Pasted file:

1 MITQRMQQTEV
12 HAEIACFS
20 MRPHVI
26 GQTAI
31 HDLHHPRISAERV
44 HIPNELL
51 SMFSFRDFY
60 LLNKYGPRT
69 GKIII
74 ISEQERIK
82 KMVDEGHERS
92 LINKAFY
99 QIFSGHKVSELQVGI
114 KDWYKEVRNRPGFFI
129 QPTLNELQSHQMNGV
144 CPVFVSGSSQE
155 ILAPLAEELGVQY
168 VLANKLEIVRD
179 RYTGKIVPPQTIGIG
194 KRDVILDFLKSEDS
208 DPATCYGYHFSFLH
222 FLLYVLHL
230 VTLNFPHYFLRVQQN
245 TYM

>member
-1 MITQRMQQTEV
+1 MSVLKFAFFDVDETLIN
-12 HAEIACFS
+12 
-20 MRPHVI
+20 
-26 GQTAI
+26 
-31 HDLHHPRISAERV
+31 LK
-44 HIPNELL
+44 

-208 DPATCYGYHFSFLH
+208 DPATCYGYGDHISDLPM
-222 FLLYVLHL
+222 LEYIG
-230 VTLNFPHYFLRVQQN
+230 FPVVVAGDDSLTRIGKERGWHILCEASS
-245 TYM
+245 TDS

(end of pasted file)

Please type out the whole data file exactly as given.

1 MITQRMQQTEV
12 HAEIACFS
20 MRPHVI
26 GQTAI
31 HDLHHPRISAERV
44 HIPNELL
51 SMFSFRDFY
60 LLNKYGPRT
69 GKIII
74 ISEQERIK
82 KMVDEGHERS
92 LINKAFY
99 QIFSGHKVSELQVGI
114 KDWYKEVRNRPGFFI
129 QPTLNELQSHQMNGV
144 CPVFVSGSSQE
155 ILAPLAEELGVQY
168 VLANKLEIVRD
179 RYTGKIVPPQTIGIG
194 KRDVILDFLKSEDS
208 DPATCYGYHFSFLH
222 FLLYVLHL
230 VTLNFPHYFLRVQQN
245 TYM

>member
-1 MITQRMQQTEV
+1 MSVLKFAFFDVDETLIN
-12 HAEIACFS
+12 
-20 MRPHVI
+20 
-26 GQTAI
+26 
-31 HDLHHPRISAERV
+31 LK
-44 HIPNELL
+44 

-208 DPATCYGYHFSFLH
+208 DPATCYGYGDHISDLPM
-222 FLLYVLHL
+222 LEYIG
-230 VTLNFPHYFLRVQQN
+230 FPVVVAGDDSLTRIGKERGWHILCEASS
-245 TYM
+245 TDS